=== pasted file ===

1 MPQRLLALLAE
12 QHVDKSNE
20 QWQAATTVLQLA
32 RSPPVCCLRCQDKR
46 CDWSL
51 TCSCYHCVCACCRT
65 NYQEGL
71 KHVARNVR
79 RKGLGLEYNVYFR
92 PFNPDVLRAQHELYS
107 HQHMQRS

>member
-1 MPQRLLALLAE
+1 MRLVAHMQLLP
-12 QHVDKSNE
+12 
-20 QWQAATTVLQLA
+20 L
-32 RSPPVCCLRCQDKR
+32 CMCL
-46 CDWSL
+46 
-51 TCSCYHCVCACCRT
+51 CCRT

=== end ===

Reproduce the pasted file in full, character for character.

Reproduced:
1 MPQRLLALLAE
12 QHVDKSNE
20 QWQAATTVLQLA
32 RSPPVCCLRCQDKR
46 CDWSL
51 TCSCYHCVCACCRT
65 NYQEGL
71 KHVARNVR
79 RKGLGLEYNVYFR
92 PFNPDVLRAQHELYS
107 HQHMQRS

>member
-1 MPQRLLALLAE
+1 MRLVAHMQLLP
-12 QHVDKSNE
+12 
-20 QWQAATTVLQLA
+20 L
-32 RSPPVCCLRCQDKR
+32 CMCL
-46 CDWSL
+46 
-51 TCSCYHCVCACCRT
+51 CCRT